Tag Archives: arts and crafts

Jubilee

The series of newspaper articles by Adolf Loos I’ve been excerpting were written on the occasion of the 1898 Vienna Jubilee Exposition. International expositions (which this one isn’t really listed as, it’s more of a national expo) are a central organizing locus to major changes in domestic design. Bill Bryson, for example, uses the Crystal […]

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Motion Tabled.

It’s easy to get pissed at Adolf Loos, especially when he passionately argues that tattooed people are either savages or criminals. The difficulty in researching him, for me, is trying to figure out some context for his polemic declarations. In the introduction to the 1982 collection  Spoken into the Void: Collected Essays 1897-1900, Aldo Rossi suggests […]

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Swedish Modern

I was looking for furniture designed by Carl Malmsten, or any sort of book about him, when I stumbled on Swedish Arts and Crafts: Swedish Modern —A Movement Towards Sanity In Design, a public relations effort published by the Royal Swedish Commision on the occasion of the New York World’s Fair, 1939. The Swedish manor culture, which […]

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The ornamented snake

I dreamed this past night that a strange young man urged me to enter a house where he would show me that he could charm snakes. He went ahead. Naturally, I followed him. In there, I actually saw him standing in the center of the room, and in front of him, raised almost as tall […]

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The Impressionist Home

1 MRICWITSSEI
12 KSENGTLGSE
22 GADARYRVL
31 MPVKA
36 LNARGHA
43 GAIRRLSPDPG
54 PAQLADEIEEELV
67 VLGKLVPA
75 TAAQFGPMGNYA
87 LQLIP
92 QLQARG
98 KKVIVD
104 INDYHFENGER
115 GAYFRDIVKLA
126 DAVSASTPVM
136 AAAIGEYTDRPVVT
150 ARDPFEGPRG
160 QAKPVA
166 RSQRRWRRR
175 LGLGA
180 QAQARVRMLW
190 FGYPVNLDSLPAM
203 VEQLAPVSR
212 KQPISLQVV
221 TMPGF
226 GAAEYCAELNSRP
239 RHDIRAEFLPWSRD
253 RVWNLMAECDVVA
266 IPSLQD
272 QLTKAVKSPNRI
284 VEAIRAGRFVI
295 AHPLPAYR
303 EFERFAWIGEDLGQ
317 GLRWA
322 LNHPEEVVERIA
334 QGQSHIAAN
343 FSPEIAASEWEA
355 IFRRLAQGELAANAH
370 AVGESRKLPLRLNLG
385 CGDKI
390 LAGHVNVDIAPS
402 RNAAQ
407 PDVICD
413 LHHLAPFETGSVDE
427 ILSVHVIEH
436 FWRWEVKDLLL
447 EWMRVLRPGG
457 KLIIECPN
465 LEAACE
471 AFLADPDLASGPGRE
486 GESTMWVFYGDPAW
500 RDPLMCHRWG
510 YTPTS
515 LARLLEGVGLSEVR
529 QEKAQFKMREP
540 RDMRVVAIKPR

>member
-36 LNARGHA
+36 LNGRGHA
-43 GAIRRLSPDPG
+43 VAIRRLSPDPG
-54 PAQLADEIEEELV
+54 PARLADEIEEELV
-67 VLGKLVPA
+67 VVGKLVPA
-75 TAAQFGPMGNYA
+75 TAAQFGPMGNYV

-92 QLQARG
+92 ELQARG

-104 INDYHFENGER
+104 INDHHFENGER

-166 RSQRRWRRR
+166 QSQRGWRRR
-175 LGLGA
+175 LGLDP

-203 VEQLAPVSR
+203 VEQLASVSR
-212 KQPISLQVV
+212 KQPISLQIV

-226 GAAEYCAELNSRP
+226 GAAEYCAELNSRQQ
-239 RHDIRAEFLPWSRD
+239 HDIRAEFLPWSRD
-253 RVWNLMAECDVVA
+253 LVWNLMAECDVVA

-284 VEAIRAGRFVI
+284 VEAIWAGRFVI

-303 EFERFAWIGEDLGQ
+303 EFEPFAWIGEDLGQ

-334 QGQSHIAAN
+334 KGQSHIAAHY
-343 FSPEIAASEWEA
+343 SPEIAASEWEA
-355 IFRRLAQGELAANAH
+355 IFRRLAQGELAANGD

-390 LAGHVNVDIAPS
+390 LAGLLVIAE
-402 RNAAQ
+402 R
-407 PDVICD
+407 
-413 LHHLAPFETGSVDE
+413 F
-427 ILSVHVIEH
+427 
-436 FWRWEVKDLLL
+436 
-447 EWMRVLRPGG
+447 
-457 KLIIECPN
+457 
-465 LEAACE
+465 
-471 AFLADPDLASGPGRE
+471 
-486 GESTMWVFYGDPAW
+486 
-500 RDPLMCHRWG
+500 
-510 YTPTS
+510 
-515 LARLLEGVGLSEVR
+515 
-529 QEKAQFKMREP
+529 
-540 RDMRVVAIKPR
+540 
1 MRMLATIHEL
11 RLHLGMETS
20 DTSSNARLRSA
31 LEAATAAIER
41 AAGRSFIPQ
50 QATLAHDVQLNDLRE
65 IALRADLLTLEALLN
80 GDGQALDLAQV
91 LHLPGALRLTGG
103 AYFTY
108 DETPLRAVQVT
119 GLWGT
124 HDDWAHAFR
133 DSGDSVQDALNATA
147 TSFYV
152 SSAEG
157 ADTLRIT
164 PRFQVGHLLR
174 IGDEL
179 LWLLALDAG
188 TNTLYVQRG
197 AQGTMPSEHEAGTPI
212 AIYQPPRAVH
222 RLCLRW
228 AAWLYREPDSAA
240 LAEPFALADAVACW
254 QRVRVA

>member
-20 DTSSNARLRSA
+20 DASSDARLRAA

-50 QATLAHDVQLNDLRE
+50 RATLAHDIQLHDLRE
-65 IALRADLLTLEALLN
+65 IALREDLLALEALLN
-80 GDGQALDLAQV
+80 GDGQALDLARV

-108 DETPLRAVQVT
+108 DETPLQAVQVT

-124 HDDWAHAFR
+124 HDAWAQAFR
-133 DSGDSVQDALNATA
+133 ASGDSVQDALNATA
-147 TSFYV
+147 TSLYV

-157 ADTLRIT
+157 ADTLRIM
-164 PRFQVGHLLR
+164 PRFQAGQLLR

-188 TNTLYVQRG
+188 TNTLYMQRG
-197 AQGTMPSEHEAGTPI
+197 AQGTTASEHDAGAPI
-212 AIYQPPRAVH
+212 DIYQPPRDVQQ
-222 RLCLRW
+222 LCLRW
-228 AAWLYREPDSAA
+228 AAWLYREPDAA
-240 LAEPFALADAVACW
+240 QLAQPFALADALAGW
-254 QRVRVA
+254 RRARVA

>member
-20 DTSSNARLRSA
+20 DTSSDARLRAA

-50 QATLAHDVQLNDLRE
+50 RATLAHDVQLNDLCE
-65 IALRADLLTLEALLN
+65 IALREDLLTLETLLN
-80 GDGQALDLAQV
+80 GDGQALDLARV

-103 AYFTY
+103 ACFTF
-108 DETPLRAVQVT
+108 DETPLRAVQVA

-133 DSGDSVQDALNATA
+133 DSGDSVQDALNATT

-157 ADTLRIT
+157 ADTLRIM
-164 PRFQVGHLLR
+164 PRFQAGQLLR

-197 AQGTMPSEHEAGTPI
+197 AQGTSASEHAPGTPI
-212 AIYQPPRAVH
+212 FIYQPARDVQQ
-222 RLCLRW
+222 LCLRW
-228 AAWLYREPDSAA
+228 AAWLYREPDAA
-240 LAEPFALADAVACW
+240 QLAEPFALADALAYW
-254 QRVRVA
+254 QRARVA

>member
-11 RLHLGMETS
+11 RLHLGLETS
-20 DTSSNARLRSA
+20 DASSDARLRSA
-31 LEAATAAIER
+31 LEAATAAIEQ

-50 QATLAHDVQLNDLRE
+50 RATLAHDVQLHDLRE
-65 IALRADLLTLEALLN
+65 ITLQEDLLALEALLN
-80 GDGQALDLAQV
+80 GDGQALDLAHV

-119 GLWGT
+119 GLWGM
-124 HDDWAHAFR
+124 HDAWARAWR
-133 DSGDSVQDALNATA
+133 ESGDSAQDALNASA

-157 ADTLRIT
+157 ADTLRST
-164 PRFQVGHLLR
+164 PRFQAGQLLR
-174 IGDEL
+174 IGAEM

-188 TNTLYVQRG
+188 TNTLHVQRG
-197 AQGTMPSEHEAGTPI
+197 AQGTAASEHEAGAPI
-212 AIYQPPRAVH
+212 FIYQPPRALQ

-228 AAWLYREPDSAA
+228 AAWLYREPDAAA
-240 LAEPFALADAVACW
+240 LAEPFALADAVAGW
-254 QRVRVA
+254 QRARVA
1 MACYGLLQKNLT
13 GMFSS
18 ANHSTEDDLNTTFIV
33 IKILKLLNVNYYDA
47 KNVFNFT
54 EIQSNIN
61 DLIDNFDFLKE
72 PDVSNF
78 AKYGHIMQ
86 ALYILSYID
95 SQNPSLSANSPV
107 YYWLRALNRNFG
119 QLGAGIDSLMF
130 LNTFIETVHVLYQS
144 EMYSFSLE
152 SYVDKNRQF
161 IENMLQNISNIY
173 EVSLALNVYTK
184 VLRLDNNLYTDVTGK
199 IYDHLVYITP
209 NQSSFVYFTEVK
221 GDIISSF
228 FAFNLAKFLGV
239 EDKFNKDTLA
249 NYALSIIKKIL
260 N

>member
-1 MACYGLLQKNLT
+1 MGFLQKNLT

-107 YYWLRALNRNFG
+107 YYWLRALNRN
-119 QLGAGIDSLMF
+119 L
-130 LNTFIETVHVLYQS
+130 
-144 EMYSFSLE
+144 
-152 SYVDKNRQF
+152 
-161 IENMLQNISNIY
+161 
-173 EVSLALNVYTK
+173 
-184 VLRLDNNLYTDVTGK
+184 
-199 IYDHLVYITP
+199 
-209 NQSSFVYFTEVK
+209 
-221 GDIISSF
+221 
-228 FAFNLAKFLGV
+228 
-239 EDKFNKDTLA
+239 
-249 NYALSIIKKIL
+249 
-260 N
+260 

A web piece from Smithsonian Magazine, “Step Into Van Gogh’s Brilliant Bedroom” lead me down an interesting cul-de-sac this morning. I’ve been wondering about rooms as jigs that shape behavior for a while, and I’m really interested in the Art Institute of Chicago’s airbnb project that allows you to stay in a replica of this […]

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Upcycling

Carl Larsson could make a work of art out of even the simplest piece of furniture. The very plain cupboard, which was painted in China red, and the door panels were black-lacquered and decorated with growing flowers, in a clearly Japanese-inspired, asymmetrical composition. This piece of furniture expresses much of the young Carl Larsson’s freedom […]

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Home

I’ve been obsessed with questions about home as a concept for years. I drift in and out of them, but it always seems to come back around to that. The final section of Rybczynski’s The Most Beautiful Home in the World sent me in a direction I wasn’t expecting, to Carl and Karin Larsson. My wife of, of […]

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Intrinsic Value

The quiet home, with his imaginative father and deeply religious mother, the ancient university at which he passed his most formative years, kept him apart from those freer and less exalted minds who advanced more rationally and patiently to their conclusions. But yet, the spirit of his time awakened within him, as a seed germinates in the warmth ‘of spring. He […]

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The work of craft in the age of mechanical reproduction

The art of the craftsman, to use Herbert Read’s terminology, is intuitive and humanistic (one hand one brain); that of the designer for reduplication, rational, abstract and tectonic, the work of the engineer or the constructor rather than that of the ‘artist’. Each method has its own aesthetic significance. Examples of both can be good […]

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a mortal wound to craftsmanship

Q. What is lacking in the artist-craftsman? A. His products are so few and so expensive. They are more decorative than useful. Even if they are made for use they are expensive and therefore not employed in daily life, thus becoming luxury items. From the very beginning they are made for art collectors, and become […]

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